Krar: Yeah, most of the work I’ve been doing is on a two-mile circuit called Buffalo Park in Flagstaff. It’s marked out every quarter mile. You do enough laps of that thing and you’ve got a really good idea of how you’re doing that day–effort and pace, a little bit of both, depending on the trail that day.

iRunFar: Have you done some laps on the mountain yet on skis?

Krar: Yeah, I have actually. We got a big dump the weekend I was out East at JFK and the upper mountain got close to three feet of snow. I’ve been out a bunch in the last week and a half which was great because it was great recovery from JFK. Again, I always say it, it’s amazing training. The cardiovascular fitness you gain from that is incredible. So yeah, it’s been great being on the mountain. It’s very peaceful. I love being out there in the evenings in the dark with my headlamp on. I’m the only one on the mountain, so it’s a real soulful experience.

iRunFar: It’s pretty awesome. Yeah. Speaking of your fitness, do you feel as strong as you have all year?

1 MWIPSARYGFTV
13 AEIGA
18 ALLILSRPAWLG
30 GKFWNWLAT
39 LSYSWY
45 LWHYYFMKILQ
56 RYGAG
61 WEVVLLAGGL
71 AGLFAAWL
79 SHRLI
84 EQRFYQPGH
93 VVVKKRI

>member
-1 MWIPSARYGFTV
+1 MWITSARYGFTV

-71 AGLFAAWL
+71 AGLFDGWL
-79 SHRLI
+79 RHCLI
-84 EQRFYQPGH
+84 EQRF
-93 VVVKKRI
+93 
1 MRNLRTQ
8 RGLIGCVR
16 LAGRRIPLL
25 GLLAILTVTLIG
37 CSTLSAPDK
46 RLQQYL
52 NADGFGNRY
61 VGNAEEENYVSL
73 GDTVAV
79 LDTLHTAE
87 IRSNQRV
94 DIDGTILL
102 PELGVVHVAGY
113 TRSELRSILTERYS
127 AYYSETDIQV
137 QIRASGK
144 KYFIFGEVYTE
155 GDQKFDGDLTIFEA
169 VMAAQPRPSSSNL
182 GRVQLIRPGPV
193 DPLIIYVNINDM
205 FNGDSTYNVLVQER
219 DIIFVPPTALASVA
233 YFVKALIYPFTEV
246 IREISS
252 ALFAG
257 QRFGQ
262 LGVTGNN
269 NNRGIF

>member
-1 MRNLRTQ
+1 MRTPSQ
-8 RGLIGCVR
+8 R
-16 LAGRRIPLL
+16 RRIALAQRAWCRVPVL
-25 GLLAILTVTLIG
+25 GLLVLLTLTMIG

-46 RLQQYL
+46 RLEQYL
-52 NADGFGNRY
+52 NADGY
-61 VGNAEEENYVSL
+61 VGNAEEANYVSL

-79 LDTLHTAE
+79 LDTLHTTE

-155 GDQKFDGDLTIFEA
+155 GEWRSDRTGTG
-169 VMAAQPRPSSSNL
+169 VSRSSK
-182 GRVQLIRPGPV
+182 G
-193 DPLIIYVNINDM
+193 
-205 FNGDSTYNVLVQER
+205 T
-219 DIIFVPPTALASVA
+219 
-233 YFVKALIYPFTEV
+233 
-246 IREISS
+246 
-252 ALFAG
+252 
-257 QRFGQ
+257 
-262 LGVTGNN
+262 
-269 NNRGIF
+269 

Krar: I do. Yeah. Going into UROC I was feeling really good and really fit. I didn’t think I could top that, but I think my fitness is maybe a notch above where it was leading up to UROC. It’s been tricky. It’s a long season and not one that I was really planning on initially. So I’ve kind of been riding the edge, training-wise, but I think I’ve just stayed on the right side of that edge. So I feel good going into the race.

iRunFar: Awesome. Best of luck out there.

Krar: Thank you.

iRunFar: One quick bonus question because you might have the best insight on this: Zach Miller. Did you see that coming?

Krar: Wow. No, I didn’t. I didn’t know who he was, like most people. He’s got these real, giant, strong legs. I was a little caught off guard by that. He just kept rolling. He’s a really friendly guy. I talked to him after. I love his attitude. He’s a former track and cross-country guy in college. He went into the race not knowing what was going on. I think that could be a sign of things to come—people with quicker speed under their legs just going to these races and cranking it out and treating it more like, not a track race, but a college cross-country race instead of an ultra—just going for it. He was quick and he held on. I think he even picked it up the last couple miles. Yeah, I’m excited to see what he does next year once he gets off the cruise ship.